Walker v. Corrections Corporation of America, No. 4:2014cv00142 - Document 125 (N.D. Miss. 2016)

Court Description: MEMORANDUM OPINION re 124 Order on Motion to Dismiss/Lack of Prosecution, Order on Motion for Partial Summary Judgment. Signed by District Judge Sharion Aycock on 2/4/2016. (psk)
Download PDF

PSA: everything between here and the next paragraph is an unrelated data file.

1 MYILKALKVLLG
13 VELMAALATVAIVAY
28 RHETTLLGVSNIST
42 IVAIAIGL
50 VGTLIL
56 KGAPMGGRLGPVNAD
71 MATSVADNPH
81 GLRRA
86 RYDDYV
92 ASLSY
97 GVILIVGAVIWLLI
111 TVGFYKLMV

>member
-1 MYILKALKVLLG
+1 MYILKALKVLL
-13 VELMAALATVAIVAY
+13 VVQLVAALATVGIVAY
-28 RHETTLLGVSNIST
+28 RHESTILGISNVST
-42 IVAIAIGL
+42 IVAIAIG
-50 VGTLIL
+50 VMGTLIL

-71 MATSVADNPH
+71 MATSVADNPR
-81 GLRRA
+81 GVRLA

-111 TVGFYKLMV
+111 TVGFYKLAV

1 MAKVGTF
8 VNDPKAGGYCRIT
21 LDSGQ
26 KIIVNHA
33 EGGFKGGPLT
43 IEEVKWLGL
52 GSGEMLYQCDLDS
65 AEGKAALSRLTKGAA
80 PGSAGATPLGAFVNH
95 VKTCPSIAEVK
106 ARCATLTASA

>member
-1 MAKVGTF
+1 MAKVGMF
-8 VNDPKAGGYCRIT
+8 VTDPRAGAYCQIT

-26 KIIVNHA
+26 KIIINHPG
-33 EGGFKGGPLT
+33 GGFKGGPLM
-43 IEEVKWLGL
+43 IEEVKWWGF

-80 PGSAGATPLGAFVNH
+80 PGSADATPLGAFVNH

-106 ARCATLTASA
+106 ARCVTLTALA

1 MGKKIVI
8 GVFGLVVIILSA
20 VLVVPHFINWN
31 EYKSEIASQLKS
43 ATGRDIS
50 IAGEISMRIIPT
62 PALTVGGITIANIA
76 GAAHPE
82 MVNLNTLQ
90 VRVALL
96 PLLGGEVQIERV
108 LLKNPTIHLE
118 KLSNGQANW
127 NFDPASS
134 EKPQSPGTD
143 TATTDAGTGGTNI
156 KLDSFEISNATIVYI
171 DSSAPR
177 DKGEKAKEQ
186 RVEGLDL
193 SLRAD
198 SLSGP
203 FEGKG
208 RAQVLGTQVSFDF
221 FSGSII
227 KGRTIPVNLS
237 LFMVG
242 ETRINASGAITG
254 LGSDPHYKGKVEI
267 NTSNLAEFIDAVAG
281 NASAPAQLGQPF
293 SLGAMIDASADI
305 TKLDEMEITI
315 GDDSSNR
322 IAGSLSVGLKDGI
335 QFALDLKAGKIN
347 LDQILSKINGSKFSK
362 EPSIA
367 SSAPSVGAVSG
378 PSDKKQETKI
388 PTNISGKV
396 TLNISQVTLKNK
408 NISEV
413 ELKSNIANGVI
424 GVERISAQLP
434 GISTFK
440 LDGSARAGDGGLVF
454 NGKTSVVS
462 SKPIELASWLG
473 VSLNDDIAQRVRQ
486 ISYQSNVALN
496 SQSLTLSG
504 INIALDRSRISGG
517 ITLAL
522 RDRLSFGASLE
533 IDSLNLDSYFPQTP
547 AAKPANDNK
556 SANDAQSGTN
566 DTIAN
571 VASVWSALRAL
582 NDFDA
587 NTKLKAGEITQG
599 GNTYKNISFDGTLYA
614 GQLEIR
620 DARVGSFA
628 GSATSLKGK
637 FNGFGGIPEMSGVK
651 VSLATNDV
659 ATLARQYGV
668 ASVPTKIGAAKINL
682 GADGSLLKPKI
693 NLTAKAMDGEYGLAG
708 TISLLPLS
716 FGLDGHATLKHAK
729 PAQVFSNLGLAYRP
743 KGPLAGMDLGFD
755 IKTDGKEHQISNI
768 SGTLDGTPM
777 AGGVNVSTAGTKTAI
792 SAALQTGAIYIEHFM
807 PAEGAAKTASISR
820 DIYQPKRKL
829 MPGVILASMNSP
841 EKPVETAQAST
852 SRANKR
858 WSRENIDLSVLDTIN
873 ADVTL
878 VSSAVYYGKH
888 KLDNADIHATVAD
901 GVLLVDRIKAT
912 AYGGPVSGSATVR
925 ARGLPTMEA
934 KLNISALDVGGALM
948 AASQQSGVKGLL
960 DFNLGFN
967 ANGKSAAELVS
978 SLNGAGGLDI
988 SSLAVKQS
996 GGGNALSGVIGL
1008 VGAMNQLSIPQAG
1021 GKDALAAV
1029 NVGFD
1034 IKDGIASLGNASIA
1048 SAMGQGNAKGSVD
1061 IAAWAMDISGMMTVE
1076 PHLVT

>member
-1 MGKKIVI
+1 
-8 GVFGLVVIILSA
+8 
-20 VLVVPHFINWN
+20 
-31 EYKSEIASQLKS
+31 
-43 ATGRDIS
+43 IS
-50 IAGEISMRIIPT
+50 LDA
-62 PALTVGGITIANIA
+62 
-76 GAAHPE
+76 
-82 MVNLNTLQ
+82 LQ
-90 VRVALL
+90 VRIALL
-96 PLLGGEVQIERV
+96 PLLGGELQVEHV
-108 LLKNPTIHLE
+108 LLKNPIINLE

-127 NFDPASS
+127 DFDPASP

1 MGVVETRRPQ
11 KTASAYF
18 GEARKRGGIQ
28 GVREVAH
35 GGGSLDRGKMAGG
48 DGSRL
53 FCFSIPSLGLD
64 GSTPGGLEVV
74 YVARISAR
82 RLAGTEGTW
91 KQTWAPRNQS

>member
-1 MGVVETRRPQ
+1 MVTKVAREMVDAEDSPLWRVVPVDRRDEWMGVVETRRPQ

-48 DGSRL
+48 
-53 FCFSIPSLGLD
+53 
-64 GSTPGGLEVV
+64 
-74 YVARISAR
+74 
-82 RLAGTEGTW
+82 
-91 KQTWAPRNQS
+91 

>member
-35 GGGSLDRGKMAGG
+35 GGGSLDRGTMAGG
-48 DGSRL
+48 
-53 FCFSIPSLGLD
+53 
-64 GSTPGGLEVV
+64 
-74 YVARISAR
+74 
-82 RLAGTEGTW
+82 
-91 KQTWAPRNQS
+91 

Walker v. Corrections Corporation of America Doc. 125 IN THE UNITED STATES DISTRICT COURT FOR THE NORTHERN DISTRICT OF MISSISSIPPI GREENVILLE DIVISION JAMES WALKER, ET AL. PLAINTIFFS V. CAUSE NO.: 4:14CV142-SA-SAA CORRECTIONS CORPORATION OF AMERICA, and CCA OF TENNESSEE, LLC DEFENDANTS MEMORANDUM OPINION The Defendants have filed a Motion for Partial Summary Judgment [113] seeking summary adjudication on four aspects of the Plaintiffs’ claims. Plaintiffs have responded, and the motion is ripe. Considering the motion, responses, rules and authorities, the Court finds as follows: Factual and Procedural Background Plaintiffs consist of twenty-three employees at the Adams County Correctional Center or Tallahatchie County Corrections Facility, both of which are operated by the Defendants.1 Plaintiffs are or have been employed as Assistant Shift Supervisors and/or Shift Supervisors at these facilities and contend those positions have been misclassified as “exempt” under the Fair Labor Standards Act (FLSA). There is no dispute that the Shift Supervisor and Assistant Shift Supervisor positions were paid a set salary regardless of the number of hours worked in a week, as long as the employees worked at least eighty hours in a two week pay period. However, Plaintiffs argue that under the CCA’s Paid Time Off Policy No. 3-5-2, deductions were made from employees’ pay if the employee had exhausted their accrued paid time off, including any advanced paid time off 1 Defendants have moved to dismiss Plaintiffs Debra Johnson and Irene Toy for failure to prosecute after these two plaintiffs failed to appear for their scheduled deposition. Plaintiffs’ attorney responded that he had not been able to reach these two plaintiffs. The Court finds that Debra Johnson and Irene Toy have failed to prosecute this action and are dismissed as plaintiffs in this case. See FED. R. CIV. P. 41(b). Motion to Dismiss [106] is granted. Dockets.Justia.com provided under the PTO policy. Several Plaintiffs testified that this means in practice that socalled “exempt” employees’ pay was being regularly docked if a full schedule of hours was not worked and if all paid time off was exhausted or had yet to accrue. Thus, the Plaintiffs contend that their pay was being docked for non-disciplinary absences, which should qualify them as “non-exempt.” Plaintiffs bring this cause of action under the FLSA. Defendants seek partial summary judgment on the following four points: (1) that Plaintiffs satisfy the “salary basis” element of executive and administrative exemptions; (2) that the appropriate measure of potential damages is limited to half-time premium as Plaintiffs were paid a salary as compensation for all hours worked; (3) that the Court should deny liquidated damages because CCA acted in good faith and with reasonable grounds to believe the employees are exempt; and (4) that there is no evidence of willful violations, so the two year statute of limitation should apply. Summary Judgment Standard Federal Rule of Civil Procedure 56 governs summary judgment. Summary judgment is warranted when the evidence reveals no genuine dispute regarding any material fact, and the moving party is entitled to judgment as a matter of law. FED. R. CIV. P. 56(a). The rule “mandates the entry of summary judgment, after adequate time for discovery and upon motion, against a party who fails to make a showing sufficient to establish the existence of an element essential to that party’s case, and on which that party will bear the burden of proof at trial.” Celotex Corp. v. Catrett, 477 U.S. 317, 322, 106 S. Ct. 2548, 91 L. Ed. 2d 265 (1986). The moving party “bears the initial responsibility of informing the district court of the basis for its motion, and identifying those portions of [the record] which it believes demonstrate the absence of a genuine issue of material fact.” Id. at 323, 106 S. Ct. 2548. The nonmoving 2 party must then “go beyond the pleadings” and “designate ‘specific facts showing that there is a genuine issue for trial.’” Id. at 324, 106 S. Ct. 2548 (citation omitted). In reviewing the evidence, factual controversies are to be resolved in favor of the non-movant, “but only when . . . both parties have submitted evidence of contradictory facts.” Little v. Liquid Air Corp., 37 F.3d 1069, 1075 (5th Cir. 1994) (en banc). When such contradictory facts exist, the Court may “not make credibility determinations or weigh the evidence.” Reeves v. Sanderson Plumbing Prods., Inc., 530 U.S. 133, 150, 120 S. Ct. 2097, 147 L. Ed. 2d 105 (2000). Conclusory allegations, speculation, unsubstantiated assertions, and legalistic arguments are not an adequate substitute for specific facts showing a genuine issue for trial. TIG Ins. Co. v. Sedgwick James of Wash., 276 F.3d 754, 759 (5th Cir. 2002); SEC v. Recile, 10 F.3d 1093, 1097 (5th Cir. 1997); Little, 37 F.3d at 1075. Analysis and Discussion 1. “Salary Basis” Element Defendants seek a summary adjudication that Plaintiffs were each compensated more than $455 per week, and accordingly, would satisfy the salary basis element of establishing an executive or administrative exemption under the FLSA. Both executive and administrative exemption definitional elements include the requirement that the employee be “[c]ompensated on a salary basis at a rate of not less than $455 per week . . . exclusive of board, lodging or other facilities.” 29 C.F.R. § 541.100(a)(1); 29 C.F.R. § 541.200(a)(1). Plaintiffs do not dispute that the compensation paid Plaintiffs would satisfy the salary basis element. Summary judgment on this basis is granted. 3 2. Fluctuating Work Week Defendants contend that because the Plaintiffs understood that they received a fixed salary for all hours worked, and the Compensation Policy outlined the same, the proper methodology for computing any overtime damages allegedly due would be the “fluctuating work week” (FWW) method. Under that calculation method, the Court would divide the weekly salary by the number of hours actually worked, then multiply 0.5 by the number of hours worked overtime to total the amount of overtime owed for a particular week. Plaintiffs contend that the narrow circumstances allowing the half-time premium are not in effect here and that genuine disputes of material fact exist. Generally, FLSA requires employers to pay an employee one and one-half times the employee’s “regular rate” for all hours worked in excess of forty hours. See 29 U.S.C. § 207(a)(1). The “regular rate” is the hourly rate at which the employer pays the employee for normal, nonovertime hours in a forty-hour workweek. See Walling v. Youngerman-Reynolds Hardwood Co., 325 U.S. 419, 65 S. Ct. 1242, 1244-45, 89 L. Ed. 1705 (1945). But, FLSA implementing regulations provide for an alternative way to satisfy the FLSA’s overtime pay requirement and calculate the compensation of certain salaried employees: the fluctuating workweek method. See 29 C.F.R. § 778.114; Samson v. Apollo Resources, Inc., 242 F.3d 629, 636 (5th Cir. 2001) (“[T]he FWW method is one method of complying with the overtime payment requirements of 29 U.S.C. § 207(a)(1).”). The fluctuating workweek method of payment allows an employee whose hours fluctuate from week to week to be compensated at a fixed amount per week as straight-time pay irrespective of the number - few or many - of hours worked. Davis v. Friendly Exp., Inc., No. 02-14111, 2003 WL 21488682, at *1 (11th Cir. Feb. 6, 2003). The FWW is an employment arrangement in which an employee receives a fixed 4 weekly pay for a fluctuating work schedule with a varying number of hours worked each week. Black v. SettlePou, P.C., 732 F.3d 492, 496 (5th Cir. 2013). Payment for overtime hours under this method is at one-half times regular-rate instead of the standard one and one-half time rate because the straight-time rate already includes compensation for all hours worked. The regular-rate of hourly compensation will vary from week to week depending on the number of actual hours worked in any given workweek; it is calculated by dividing the number of hours worked into the amount of the straight-time salary. The mathematics of this payment structure means “the more the employee works and the more overtime the employee logs, the less he or she is paid for each additional hour of overtime.” Monahan v. County of Chesterfield, Va., 95 F.3d 1263, 1280 (4th Cir. 1996). The regulations, 29 C.F.R. § 778.114, permit the fluctuating workweek method of calculating compensation under FLSA only if (1) the employee clearly understands that the straight-salary covers whatever hours he or she is required to work; (2) the straight-salary is paid irrespective of whether the workweek is one in which a full schedule of hours are worked; (3) the straight-salary is sufficient to provide a pay-rate not less than the applicable minimum wage rate for every hour worked in those workweeks in which the number of hours worked is greatest; and (4) in addition to straight-salary, the employee is paid for all hours in excess of the statutory maximum at a rate not less than one-half the regular rate of pay. The Plaintiffs contend that because a straight salary was not paid whether or not a full schedule of hours were worked, the fluctuating work week compensation is not applicable. Indeed, Plaintiffs have put forth evidence that workers without paid time off who required time away from the job site were not paid the straight salary, and in fact, had money deducted from their pay check. Because several of the Plaintiffs testified by deposition that they understood the 5 salary would compensate them for all hours worked in a pay period, the Court finds that genuine disputes of material fact abound as to the understanding between employer and employee about their time. Accordingly, the Court denies Defendant’s request for summary judgment as to this issue. 3. Liquidated Damages The FLSA, 29 U.S.C. § 216(b), allows for liquidated damages to be awarded for FLSA violations in an amount “equal” to actual damages. Ransom v. M. Patel Enters., 2013 U.S. App. LEXIS 17142, *28, 2013 WL 4523588 (5th Cir. Aug. 16, 2013). The general rule is that the court should award the amount found for actual damages as liquidated damages. See Singer v. City of Waco, Tex., 324 F.3d 813, 822–23 (5th Cir.2003). Because genuine disputes of material fact exist as to the amount of damages, if any, available in this case, the Court denies summary judgment on this issue. 4. Statute of Limitations The issue of whether a particular FLSA violation was “willful” determines the statute of limitations that applies to that violation. See 29 U.S.C. § 255(a). If the violation was not willful, then a two-year statute of limitations applies. Id. If the violation was willful, however, a threeyear statute of limitations applies, allowing employees to collect three years of unpaid wages and/or overtime compensation. Singer, 324 F.3d at 821. Under the FLSA, a violation is “willful” if the employer either “‘knew or showed reckless disregard for . . . whether its conduct was prohibited by the statute.’” Id. (quoting McLaughlin v. Richland Shoe Co., 486 U.S. 128, 133, 108 S. Ct. 1677, 100 L. Ed. 2d 115 (1988)). The burden of showing that an FLSA violation was “willful” falls on the plaintiffs. See id.; Stokes v. BWXT Pantex, LLC, 424 F. App’x 324, 326 (5th 6 Cir. 2011); Samson v. Apollo Res., Inc., 242 F.3d 629, 636 (5th Cir. 2001) (“Generally, a plaintiff suing under the FLSA carries the burden of proving all elements of his or her claim.). Genuine issues of material fact exist as to whether the alleged violations of the FLSA were willful such that the three year statute of limitations apply to this action. Plaintiffs cite two settled civil cases between Defendants and other allegedly misclassified employees in the same positions as Plaintiffs. Defendants counter that the New Jersey and United States Departments of Labor both conducted investigations into the classification of the Assistant Shift Supervisor position and neither concluded that the position was misclassified. Evidence in the record suggests a genuine dispute of material fact as to whether Plaintiffs have failed to sustain their burden to prove willful conduct. Accordingly, summary judgment on this basis is denied. Conclusion Defendants’ Motion for Partial Summary Judgment [113] is GRANTED IN PART and DENIED IN PART. Plaintiffs confess that they meet the salary basis element of the administrative and executive exemptions. The Court finds that genuine disputes of material fact as to all other issues raised preclude summary judgment. SO ORDERED, this the 4th day of February, 2016. /s/ Sharion Aycock_________ U.S. DISTRICT JUDGE 7